Friday, September 24, 2010

It’s So Simple, Really.


For whatever combination of unknown reasons I’ve had the opportunity to give a number of interviews lately. They allow me to do something I really enjoy, which is to pare down my expression of practice to the bare essentials. This isn’t a workshop or retreat with a theme that I try to adhere to, a series of exercises and experiences designed to provide a participant with a particular perspective. This is an hour of “so what is Zen awareness practice and why is it important?”

After one such talk the interviewer and I agreed that while it would be lovely if our exchange were helpful to others—and we really hope it is—it didn’t matter because we, at least, got to where we wanted to go through the process of conversing. Focusing, asking, looking, responding, seeking clarification, finding words to express brought each of us, through the direction of our attention, HERE, where we want to be.

We have fingers crossed that the new book is going to arrive in time for the Bridge Walk. This afternoon I’ll record the guided imageries that go with the book. This one captures, I think/hope, as perfectly as June and I can manage, the essence of Zen awareness practice as offered through A Center for the Practice of Zen Buddhist Meditation (yes, that’s the official, legal name of this organization). The book lays out those bare essentials I’ve been speaking about in the conversations with the interviewers (and pretty much anyone else who will stand still long enough for me to tell them.)

What are they? There is nothing wrong. Period. LIFE is all there is. Separation is an illusion. There is nothing real that suffers. We can stop identifying with the illusion of a self that is separate from life, from its imaginary suffering existence, and end suffering in any moment we choose. All suffering happens in a conversation with the illusion of egocentric karmic conditioning/self hate. Drop that conversation, turn your attention to HERE/NOW and you are free. (You will be the judge as to its efficacy, but the unique aspect of this book is that it lays out the “how” so clearly.)

The Buddha taught it. Jesus taught it. Sages and awakened adepts around the world throughout recorded history have reinforced this understanding: Just as life is, life is perfect. Just as you are, you are perfect.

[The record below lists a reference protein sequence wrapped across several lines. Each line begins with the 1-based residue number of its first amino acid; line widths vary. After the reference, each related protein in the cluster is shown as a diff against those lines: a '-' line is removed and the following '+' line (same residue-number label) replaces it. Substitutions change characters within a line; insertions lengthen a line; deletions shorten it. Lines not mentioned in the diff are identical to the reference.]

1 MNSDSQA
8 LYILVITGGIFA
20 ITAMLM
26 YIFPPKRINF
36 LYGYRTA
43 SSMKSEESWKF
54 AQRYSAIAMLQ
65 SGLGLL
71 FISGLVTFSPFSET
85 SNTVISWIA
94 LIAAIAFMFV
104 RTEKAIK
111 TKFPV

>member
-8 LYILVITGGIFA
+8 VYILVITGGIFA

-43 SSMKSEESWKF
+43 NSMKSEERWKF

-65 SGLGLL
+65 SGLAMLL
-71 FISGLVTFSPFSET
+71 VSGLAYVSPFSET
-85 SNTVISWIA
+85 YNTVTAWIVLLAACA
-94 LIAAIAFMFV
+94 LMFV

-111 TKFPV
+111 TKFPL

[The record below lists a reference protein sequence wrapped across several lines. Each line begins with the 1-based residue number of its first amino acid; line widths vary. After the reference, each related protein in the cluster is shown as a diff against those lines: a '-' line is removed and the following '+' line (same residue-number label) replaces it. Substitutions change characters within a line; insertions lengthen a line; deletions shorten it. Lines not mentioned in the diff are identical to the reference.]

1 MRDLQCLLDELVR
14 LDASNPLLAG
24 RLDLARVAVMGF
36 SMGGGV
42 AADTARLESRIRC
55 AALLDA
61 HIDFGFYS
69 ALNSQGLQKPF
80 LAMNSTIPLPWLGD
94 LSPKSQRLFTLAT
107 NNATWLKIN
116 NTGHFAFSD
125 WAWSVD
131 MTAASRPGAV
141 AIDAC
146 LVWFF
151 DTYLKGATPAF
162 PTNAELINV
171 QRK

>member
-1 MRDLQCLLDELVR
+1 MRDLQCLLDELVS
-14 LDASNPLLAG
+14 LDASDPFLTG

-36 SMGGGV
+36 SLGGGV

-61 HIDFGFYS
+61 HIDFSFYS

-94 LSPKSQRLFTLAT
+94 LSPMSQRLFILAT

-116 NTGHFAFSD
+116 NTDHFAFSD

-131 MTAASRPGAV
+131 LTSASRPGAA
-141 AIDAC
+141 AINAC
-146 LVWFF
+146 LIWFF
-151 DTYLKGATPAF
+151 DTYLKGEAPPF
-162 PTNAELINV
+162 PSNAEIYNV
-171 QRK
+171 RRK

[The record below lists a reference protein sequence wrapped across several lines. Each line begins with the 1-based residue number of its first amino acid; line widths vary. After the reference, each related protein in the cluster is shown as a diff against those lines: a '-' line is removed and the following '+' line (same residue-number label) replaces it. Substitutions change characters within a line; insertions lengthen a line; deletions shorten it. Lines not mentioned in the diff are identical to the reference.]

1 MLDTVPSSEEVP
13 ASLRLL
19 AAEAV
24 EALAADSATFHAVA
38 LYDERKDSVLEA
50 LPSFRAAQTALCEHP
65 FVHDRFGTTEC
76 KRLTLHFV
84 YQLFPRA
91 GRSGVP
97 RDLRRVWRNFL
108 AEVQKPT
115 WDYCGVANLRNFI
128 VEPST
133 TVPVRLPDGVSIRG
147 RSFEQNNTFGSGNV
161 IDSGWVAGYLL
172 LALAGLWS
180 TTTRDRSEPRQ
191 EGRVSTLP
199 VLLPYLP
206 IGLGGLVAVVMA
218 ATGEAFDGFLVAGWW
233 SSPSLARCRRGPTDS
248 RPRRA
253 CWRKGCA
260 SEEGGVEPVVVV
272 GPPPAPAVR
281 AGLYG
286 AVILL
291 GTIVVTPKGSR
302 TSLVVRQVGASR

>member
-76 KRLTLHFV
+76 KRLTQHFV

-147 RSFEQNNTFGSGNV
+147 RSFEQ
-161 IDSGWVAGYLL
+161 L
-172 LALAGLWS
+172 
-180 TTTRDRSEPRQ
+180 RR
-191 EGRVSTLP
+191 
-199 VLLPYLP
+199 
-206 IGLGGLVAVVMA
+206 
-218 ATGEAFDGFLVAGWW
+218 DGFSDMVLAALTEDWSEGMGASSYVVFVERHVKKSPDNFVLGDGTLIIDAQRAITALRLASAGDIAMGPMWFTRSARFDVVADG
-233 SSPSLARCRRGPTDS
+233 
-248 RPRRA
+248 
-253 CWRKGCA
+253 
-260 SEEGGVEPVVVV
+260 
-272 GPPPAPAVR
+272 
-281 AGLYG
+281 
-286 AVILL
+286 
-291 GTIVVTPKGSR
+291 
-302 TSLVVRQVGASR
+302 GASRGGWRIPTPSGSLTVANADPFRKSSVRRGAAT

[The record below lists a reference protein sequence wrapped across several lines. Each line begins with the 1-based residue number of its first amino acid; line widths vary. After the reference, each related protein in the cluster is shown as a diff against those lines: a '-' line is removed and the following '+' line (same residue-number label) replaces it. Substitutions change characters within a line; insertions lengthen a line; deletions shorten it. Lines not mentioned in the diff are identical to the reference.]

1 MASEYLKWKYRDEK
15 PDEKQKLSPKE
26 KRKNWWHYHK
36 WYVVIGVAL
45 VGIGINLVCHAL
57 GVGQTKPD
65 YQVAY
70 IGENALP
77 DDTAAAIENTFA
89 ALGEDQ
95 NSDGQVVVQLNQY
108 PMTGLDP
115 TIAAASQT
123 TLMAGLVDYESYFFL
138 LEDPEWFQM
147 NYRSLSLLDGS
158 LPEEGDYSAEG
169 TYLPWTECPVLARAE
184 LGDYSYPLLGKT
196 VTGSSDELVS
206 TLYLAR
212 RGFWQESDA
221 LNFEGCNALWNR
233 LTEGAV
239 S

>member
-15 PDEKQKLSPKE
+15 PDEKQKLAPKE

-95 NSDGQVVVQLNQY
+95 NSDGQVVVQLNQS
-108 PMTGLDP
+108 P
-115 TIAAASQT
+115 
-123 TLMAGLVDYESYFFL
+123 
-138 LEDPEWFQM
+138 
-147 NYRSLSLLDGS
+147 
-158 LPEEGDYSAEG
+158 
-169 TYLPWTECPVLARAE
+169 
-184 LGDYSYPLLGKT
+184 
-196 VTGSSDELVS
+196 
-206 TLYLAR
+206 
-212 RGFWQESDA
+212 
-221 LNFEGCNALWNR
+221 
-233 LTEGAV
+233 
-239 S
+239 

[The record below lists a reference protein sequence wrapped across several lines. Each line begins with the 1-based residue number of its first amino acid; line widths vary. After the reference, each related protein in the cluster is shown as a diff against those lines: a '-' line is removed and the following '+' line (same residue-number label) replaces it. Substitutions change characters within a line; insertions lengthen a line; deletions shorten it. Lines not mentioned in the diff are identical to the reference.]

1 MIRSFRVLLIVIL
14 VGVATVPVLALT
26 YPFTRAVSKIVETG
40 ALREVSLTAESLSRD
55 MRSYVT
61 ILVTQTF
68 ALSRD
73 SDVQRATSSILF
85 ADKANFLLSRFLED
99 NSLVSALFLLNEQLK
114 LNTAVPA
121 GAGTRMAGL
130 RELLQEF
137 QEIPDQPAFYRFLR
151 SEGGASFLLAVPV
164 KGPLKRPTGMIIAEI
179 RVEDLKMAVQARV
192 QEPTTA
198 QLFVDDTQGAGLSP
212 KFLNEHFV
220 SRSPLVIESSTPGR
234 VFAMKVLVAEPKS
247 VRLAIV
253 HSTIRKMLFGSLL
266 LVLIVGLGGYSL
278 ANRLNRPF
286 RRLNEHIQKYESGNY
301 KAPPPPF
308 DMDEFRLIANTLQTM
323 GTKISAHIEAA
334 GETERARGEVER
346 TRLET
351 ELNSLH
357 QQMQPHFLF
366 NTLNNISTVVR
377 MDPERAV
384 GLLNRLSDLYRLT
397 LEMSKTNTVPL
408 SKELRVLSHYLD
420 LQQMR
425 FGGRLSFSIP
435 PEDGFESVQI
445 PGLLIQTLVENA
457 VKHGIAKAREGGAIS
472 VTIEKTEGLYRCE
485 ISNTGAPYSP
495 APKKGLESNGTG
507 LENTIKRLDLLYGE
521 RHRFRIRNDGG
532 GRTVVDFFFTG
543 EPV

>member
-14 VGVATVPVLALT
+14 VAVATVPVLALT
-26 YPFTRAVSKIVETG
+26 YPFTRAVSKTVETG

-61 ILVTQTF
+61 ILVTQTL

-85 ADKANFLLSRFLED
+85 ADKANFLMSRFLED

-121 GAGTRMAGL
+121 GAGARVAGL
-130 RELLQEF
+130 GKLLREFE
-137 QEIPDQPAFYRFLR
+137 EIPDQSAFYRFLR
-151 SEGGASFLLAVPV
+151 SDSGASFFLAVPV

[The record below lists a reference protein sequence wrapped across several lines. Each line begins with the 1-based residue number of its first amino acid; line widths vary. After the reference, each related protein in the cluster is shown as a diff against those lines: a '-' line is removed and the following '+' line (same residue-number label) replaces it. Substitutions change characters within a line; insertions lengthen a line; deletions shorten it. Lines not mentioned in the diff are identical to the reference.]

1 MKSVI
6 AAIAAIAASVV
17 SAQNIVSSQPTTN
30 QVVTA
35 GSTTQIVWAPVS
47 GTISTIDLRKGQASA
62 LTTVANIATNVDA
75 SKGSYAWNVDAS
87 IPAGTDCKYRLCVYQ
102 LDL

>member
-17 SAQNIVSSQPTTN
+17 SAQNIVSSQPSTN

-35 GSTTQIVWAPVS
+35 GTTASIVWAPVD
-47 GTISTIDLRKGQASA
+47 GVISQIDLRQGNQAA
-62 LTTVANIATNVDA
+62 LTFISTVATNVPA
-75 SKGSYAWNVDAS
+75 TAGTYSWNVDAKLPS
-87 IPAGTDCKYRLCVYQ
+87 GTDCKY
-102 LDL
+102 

How can you know that? Stop indulging egocentric karmic conditioning/self-hate. Get out of that conversation about what’s wrong and what’s lacking. Get HERE/NOW. With fresh eyes and mind, SEE! You will know.

Yes, you will see that there is nothing to know and no one to know it—and you will know that! It’s quite magical. It’s the mystery we keep hearing about.

The fact of the matter is, when you’re looking through the magic it is crystal clear that there is nothing real in the universe that wants you to suffer. There’s nothing to fear, nothing to regret, nothing to feel bad about, nothing wrong and nothing lacking. Turn your attention to “yes” and “thank you” and feel life’s joy. Might sound corny—if you’re listening to conditioned mind—but that doesn’t mean it isn’t true.

In gassho,


  1. Thank You for everything.
    I have no complaints, whatsoever.

    No struggle.
    No argument.

    No hope.
    No despair.

    Deep bows to the ancestors
    who have preserved the Dharma.


  2. I tried recently so hard to write about this but boy do I enjoy suffering,and even writing this adds logs to that karmic fire to be burned.Thank you,many things easier for me are said than done.Sneaking up on that cushion is like Cato in the Pink Panther movies,and the voices go on,however,I think it's hiding in a in closet right in front of me?

  3. Thank you for this wonderful post, Cheri. It was a great reminder of the workshop I attended with you at Mount Madonna last August. I'm looking forward with great anticipation to the new book!

  4. Hello Cheri
    Though I enjoy your writing, the little I've read so far, I think you speak a little too simplistically about getting out of one's "ego-centric" mind with certain emotional conditions. Despite my many yrs learning/actualising Buddhist practice, there have been times when I have been so frustrated with my Black Dog swings/anxiety/diabolical wishing to be off this planet mental state/agony. Only someone who has truly experienced it can know how difficult it can be, in spite of knowing the how-to, to get out of one's mind. I couldn't help feeling somewhat guilty at my ineptitude, or for taking so long (ie months) to get back on track. The Buddhist explanation that depression is simply a selfish act is rather a cruel assessment & judgement, in my opinion, and doesn't help when trying to get off this merry-go-round. I appreciate that one shouldn't pander to it either. It's a fine balance, and not easy for those people in the orbit of such a person.
    With best wishes, Shanti